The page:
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What are Statements of Financial Accounting Concepts?

Statements of Financial Accounting Concepts

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Statements of Financial Accounting Concepts

The Statements of Financial Accounting Concepts (SFAC) are a series of publications from the Financial Accounting Standards Board (FASB) that set forth fundamental objectives and concepts that the FASB uses in developing future standards of financial accounting and reporting. While not officially Generally Accepted Accounting Principles (GAAP) and thus not mandatory for external financial reporting, the SFACs guide the FASB in creating new rules and evaluating current ones.

The SFACs serve several purposes:

  • Guide Standard Setting: They provide the FASB with a foundation for setting standards and concepts to use as tools for resolving accounting and reporting questions.
  • Enhance Public Understanding: They help the public understand the nature and purposes of information supplied by financial reporting.
  • Provide a Frame of Reference: They provide a frame of reference for stakeholders to understand the FASB’s approach and principles.

Over the years, various SFACs have been issued. Some have been superseded or replaced by subsequent concepts. Each SFAC addresses different areas of accounting. For instance:

  • SFAC No. 1: “Objectives of Financial Reporting by Business Enterprises” — This concept outlines who the users of financial statements are and what information they need from those statements.
  • SFAC No. 2: “Qualitative Characteristics of Accounting Information” — This details the qualities that make accounting information useful, such as relevance and reliability.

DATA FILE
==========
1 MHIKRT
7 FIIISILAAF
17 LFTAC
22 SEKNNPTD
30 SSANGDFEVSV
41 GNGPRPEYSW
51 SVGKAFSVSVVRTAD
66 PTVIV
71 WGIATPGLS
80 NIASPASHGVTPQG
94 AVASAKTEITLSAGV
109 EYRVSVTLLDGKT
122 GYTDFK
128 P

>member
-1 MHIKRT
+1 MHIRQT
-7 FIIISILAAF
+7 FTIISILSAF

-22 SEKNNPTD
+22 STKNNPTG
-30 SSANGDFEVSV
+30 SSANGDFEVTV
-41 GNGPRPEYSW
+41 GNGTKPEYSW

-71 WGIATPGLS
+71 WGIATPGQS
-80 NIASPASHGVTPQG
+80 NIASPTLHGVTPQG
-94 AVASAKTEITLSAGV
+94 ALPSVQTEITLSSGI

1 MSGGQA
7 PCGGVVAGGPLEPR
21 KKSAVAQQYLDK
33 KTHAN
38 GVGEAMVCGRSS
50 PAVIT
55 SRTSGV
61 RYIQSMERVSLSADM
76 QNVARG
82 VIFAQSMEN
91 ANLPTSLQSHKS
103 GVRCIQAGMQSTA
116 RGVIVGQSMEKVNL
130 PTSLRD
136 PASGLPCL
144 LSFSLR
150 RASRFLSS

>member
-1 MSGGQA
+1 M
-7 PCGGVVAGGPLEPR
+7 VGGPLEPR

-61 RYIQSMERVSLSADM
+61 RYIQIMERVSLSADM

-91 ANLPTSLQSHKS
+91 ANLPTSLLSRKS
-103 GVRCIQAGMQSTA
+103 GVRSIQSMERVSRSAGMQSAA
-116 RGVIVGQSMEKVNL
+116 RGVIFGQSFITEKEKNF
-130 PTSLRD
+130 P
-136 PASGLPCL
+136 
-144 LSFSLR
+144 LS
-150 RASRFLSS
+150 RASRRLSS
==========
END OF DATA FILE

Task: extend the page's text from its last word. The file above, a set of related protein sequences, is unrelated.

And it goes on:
• SFAC No. 6: “Elements of Financial Statements” — This defines the basic elements of financial statements, like assets, liabilities, equity, revenues, and expenses.

…and so forth.

It’s important to note that while the SFACs provide important guidance and a conceptual framework for the FASB and its standard-setting process, they are not actually used to justify or support particular positions on existing financial reporting issues.

Example of Statements of Financial Accounting Concepts

Let’s delve into one of the SFACs in more detail to provide a clearer understanding: SFAC No. 2, “Qualitative Characteristics of Accounting Information.”

SFAC No. 2 identifies the characteristics that make accounting information useful to users, which primarily includes investors and creditors. It’s essential for financial information to possess certain qualitative characteristics so that it effectively serves its intended purpose.

Here are some of the primary characteristics defined in SFAC No. 2:

  • Relevance: Information should be pertinent to the decision-making needs of users. This means it should possess:
    • Predictive Value: Helps users forecast future outcomes.
    • Feedback Value: Helps users confirm or adjust past evaluations.
    • Timeliness: Information should be available to users early enough to use it in the decision-making process.
  • Reliability: Information should be dependable, representing faithfully what it purports to represent. This encompasses:
    • Verifiability: Different individuals would reach a consensus (although not necessarily complete agreement) that the information is a faithful representation.
    • Representational Faithfulness: The numbers and descriptions match what really happened or existed.
    • Neutrality: The information is free from bias.
  • Comparability: Users must be able to compare the financial statements of different companies, thus making decisions regarding where to invest, lend, etc.
  • Consistency: When the same accounting principles and methods are used from one period to the next, users can more easily predict future earnings and other attributes of a company.

To provide an example from the real world:

Imagine an investor is analyzing the financial statements of two tech companies, TechA and TechB. The investor notices that TechA’s revenue recognition policy is vastly different from TechB’s, even though both companies operate in the same sector and have similar business models.

If TechA recognizes revenue as soon as a contract is signed, while TechB recognizes revenue only when the product is delivered and accepted by the customer, comparing revenues between these two companies becomes difficult.

This difference in accounting methods affects the comparability characteristic from SFAC No. 2. For the investor to make an informed decision, it would be helpful if both companies used consistent and comparable revenue recognition policies. This is why concepts like those in SFAC No. 2 are essential for the FASB when they are crafting new accounting standards.

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